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ARS Home » Plains Area » Fort Collins, Colorado » Center for Agricultural Resources Research » Water Management and Systems Research » Research » Publications at this Location » Publication #342201

Research Project: Response of Ecosystem Services in Agricultural Watersheds to Changes in Water Availability, Land Use, Management, and Climate

Location: Water Management and Systems Research

Title: Where is the USA Corn Belt, and how is it changing?

Author
item Green, Timothy
item Kipka, Holm - Colorado State University
item David, Olaf - Colorado State University
item Mcmaster, Gregory

Submitted to: Science of the Total Environment
Publication Type: Peer Reviewed Journal
Publication Acceptance Date: 9/29/2017
Publication Date: 3/15/2018
Citation: Green, T.R., Kipka, H., David, O., McMaster, G.S. 2018. Where is the USA Corn Belt, and how is it changing?. Science of the Total Environment. 618:1613-1618. https://doi.org/10.1016/j.scitotenv.2017.09.325.
DOI: https://doi.org/10.1016/j.scitotenv.2017.09.325

Interpretive Summary: The “Corn Belt” is a commonly used term, but often a vaguely defined region in the Midwest USA. In this paper, the entire USA Corn Belt is defined geospatially and temporally using the Landuse and Agricultural Management Practices web-Service (LAMPS) with different confidence levels and associated irrigated areas. Mapped patterns have implications for food, feed, biofuel and water security. LAMPS is available for dynamic mapping of the patterns illustrated here, and for other crops and land uses.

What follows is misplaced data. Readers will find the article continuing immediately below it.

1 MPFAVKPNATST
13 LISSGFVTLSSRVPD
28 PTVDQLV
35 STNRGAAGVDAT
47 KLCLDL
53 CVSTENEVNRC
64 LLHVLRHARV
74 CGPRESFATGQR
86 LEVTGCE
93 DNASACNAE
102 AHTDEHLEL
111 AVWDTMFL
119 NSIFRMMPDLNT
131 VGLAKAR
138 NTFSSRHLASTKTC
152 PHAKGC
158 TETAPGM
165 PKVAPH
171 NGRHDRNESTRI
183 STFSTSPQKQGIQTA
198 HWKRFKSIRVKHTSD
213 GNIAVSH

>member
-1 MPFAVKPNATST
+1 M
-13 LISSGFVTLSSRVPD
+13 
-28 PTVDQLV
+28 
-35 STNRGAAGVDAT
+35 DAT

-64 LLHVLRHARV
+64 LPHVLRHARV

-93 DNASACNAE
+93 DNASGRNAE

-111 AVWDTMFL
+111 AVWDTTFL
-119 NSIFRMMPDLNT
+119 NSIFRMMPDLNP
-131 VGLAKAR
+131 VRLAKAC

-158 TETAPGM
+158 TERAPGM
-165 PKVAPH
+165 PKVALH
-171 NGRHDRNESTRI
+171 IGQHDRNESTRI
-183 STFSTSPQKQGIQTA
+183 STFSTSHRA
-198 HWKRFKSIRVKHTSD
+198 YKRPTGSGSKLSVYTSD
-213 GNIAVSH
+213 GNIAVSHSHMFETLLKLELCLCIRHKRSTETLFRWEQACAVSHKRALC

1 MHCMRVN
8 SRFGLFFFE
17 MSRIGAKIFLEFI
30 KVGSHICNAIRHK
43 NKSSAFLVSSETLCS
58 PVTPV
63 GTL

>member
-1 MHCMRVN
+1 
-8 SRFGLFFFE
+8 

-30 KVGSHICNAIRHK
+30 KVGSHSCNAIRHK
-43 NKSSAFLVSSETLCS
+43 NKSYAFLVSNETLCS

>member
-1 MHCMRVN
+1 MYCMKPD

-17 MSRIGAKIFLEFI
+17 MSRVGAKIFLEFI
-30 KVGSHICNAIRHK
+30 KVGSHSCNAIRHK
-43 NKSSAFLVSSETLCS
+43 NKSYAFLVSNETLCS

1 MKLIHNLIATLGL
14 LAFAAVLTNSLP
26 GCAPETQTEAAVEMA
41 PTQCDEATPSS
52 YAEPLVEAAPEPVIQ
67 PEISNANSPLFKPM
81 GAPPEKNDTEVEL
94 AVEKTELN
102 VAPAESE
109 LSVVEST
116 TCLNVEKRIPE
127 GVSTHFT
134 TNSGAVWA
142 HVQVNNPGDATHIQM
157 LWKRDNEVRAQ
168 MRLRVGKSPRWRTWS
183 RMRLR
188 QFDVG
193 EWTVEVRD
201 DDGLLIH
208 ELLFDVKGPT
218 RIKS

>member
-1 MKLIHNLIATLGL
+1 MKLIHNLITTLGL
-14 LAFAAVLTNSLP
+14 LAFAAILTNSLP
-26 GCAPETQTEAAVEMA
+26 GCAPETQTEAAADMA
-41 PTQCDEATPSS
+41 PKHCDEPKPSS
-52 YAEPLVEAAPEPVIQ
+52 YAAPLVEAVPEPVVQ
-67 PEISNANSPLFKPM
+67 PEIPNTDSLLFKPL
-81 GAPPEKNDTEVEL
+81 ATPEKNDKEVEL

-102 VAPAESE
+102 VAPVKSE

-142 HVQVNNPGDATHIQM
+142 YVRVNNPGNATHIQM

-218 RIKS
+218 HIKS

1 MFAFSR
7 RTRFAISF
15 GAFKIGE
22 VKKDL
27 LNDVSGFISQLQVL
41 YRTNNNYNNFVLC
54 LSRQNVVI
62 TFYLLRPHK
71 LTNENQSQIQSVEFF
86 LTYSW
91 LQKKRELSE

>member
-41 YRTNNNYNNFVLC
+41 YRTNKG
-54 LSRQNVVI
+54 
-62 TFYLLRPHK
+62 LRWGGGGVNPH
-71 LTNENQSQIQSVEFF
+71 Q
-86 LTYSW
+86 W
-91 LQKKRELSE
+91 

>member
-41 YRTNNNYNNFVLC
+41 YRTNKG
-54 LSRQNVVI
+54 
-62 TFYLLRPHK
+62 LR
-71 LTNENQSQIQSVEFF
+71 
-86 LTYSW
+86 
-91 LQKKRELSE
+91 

Technical Abstract: The “Corn Belt” is a commonly used term, but often referenced as a vaguely defined region in the Midwest USA. A few key studies have delineated synoptic maps of the Corn Belt boundaries going back to the early 20th century, but a modern flexible and accessible framework for mapping the Corn Belt in space and time is needed. New tools provide reference maps for the Corn Belt in the 21st century and the ability to quantify space-time changes in corn cropping patterns. The Landuse and Agricultural Management Practices web-Service (LAMPS) was used to estimate the average corn (maize, Zea mays L.) area in each county of the contiguous 48 USA states for the years 2010–2016. LAMPS provides a modified areal Fraction of corn (Fc) used to map the Corn Belt at three intensity levels, for example. The resulting patterns illustrate a mostly contiguous Midwest Corn Belt surrounded by more scattered regions, including southern and eastern regions. We also mapped irrigated areas and temporal changes in Fc. Mapped patterns have the potential to help researchers study issues related to food, feed, biofuel, and water security.